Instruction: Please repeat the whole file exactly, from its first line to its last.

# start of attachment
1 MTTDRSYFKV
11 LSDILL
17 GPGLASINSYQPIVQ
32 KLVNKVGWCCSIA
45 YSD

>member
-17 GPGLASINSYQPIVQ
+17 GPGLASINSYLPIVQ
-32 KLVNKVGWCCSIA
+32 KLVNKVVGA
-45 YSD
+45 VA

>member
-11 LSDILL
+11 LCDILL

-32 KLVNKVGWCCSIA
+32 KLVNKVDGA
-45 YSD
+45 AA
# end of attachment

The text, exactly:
1 MTTDRSYFKV
11 LSDILL
17 GPGLASINSYQPIVQ
32 KLVNKVGWCCSIA
45 YSD

>member
-17 GPGLASINSYQPIVQ
+17 GPGLASINSYLPIVQ
-32 KLVNKVGWCCSIA
+32 KLVNKVVGA
-45 YSD
+45 VA

>member
-11 LSDILL
+11 LCDILL

-32 KLVNKVGWCCSIA
+32 KLVNKVDGA
-45 YSD
+45 AA